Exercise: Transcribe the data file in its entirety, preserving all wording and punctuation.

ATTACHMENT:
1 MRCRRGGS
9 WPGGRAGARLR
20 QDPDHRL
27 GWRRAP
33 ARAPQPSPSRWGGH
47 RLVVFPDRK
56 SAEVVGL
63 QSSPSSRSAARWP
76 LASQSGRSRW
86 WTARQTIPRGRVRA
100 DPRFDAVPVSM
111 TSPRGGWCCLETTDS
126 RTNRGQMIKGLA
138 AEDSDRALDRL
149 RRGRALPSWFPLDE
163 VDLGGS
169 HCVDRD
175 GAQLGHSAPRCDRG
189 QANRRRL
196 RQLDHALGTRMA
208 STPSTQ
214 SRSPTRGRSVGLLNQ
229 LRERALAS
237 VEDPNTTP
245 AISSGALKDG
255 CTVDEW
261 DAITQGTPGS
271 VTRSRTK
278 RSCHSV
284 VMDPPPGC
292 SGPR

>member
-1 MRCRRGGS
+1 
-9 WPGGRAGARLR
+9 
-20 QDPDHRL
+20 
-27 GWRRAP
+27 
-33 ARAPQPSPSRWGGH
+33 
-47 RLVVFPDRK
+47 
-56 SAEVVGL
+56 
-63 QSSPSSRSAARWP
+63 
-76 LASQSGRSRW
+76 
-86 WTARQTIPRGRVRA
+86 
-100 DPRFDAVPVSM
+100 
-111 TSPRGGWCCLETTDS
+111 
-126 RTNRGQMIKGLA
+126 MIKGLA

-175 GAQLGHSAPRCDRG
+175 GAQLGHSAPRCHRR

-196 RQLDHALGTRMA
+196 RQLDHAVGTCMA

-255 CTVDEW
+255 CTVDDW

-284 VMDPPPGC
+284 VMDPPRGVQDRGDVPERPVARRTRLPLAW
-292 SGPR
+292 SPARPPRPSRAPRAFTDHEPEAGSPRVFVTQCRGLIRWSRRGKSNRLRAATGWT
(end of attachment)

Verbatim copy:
1 MRCRRGGS
9 WPGGRAGARLR
20 QDPDHRL
27 GWRRAP
33 ARAPQPSPSRWGGH
47 RLVVFPDRK
56 SAEVVGL
63 QSSPSSRSAARWP
76 LASQSGRSRW
86 WTARQTIPRGRVRA
100 DPRFDAVPVSM
111 TSPRGGWCCLETTDS
126 RTNRGQMIKGLA
138 AEDSDRALDRL
149 RRGRALPSWFPLDE
163 VDLGGS
169 HCVDRD
175 GAQLGHSAPRCDRG
189 QANRRRL
196 RQLDHALGTRMA
208 STPSTQ
214 SRSPTRGRSVGLLNQ
229 LRERALAS
237 VEDPNTTP
245 AISSGALKDG
255 CTVDEW
261 DAITQGTPGS
271 VTRSRTK
278 RSCHSV
284 VMDPPPGC
292 SGPR

>member
-1 MRCRRGGS
+1 
-9 WPGGRAGARLR
+9 
-20 QDPDHRL
+20 
-27 GWRRAP
+27 
-33 ARAPQPSPSRWGGH
+33 
-47 RLVVFPDRK
+47 
-56 SAEVVGL
+56 
-63 QSSPSSRSAARWP
+63 
-76 LASQSGRSRW
+76 
-86 WTARQTIPRGRVRA
+86 
-100 DPRFDAVPVSM
+100 
-111 TSPRGGWCCLETTDS
+111 
-126 RTNRGQMIKGLA
+126 MIKGLA

-175 GAQLGHSAPRCDRG
+175 GAQLGHSAPRCHRR

-196 RQLDHALGTRMA
+196 RQLDHAVGTCMA

-255 CTVDEW
+255 CTVDDW

-284 VMDPPPGC
+284 VMDPPRGVQDRGDVPERPVARRTRLPLAW
-292 SGPR
+292 SPARPPRPSRAPRAFTDHEPEAGSPRVFVTQCRGLIRWSRRGKSNRLRAATGWT